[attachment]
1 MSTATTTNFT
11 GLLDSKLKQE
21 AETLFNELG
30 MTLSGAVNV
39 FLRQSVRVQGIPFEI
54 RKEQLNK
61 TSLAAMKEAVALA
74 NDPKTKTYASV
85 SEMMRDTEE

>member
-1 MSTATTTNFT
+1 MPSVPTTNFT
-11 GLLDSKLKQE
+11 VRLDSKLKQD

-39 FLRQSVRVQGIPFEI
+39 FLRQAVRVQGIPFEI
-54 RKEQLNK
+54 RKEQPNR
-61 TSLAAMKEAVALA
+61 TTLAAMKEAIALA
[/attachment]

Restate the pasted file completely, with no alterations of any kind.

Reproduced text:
1 MSTATTTNFT
11 GLLDSKLKQE
21 AETLFNELG
30 MTLSGAVNV
39 FLRQSVRVQGIPFEI
54 RKEQLNK
61 TSLAAMKEAVALA
74 NDPKTKTYASV
85 SEMMRDTEE

>member
-1 MSTATTTNFT
+1 MPSVPTTNFT
-11 GLLDSKLKQE
+11 VRLDSKLKQD

-39 FLRQSVRVQGIPFEI
+39 FLRQAVRVQGIPFEI
-54 RKEQLNK
+54 RKEQPNR
-61 TSLAAMKEAVALA
+61 TTLAAMKEAIALA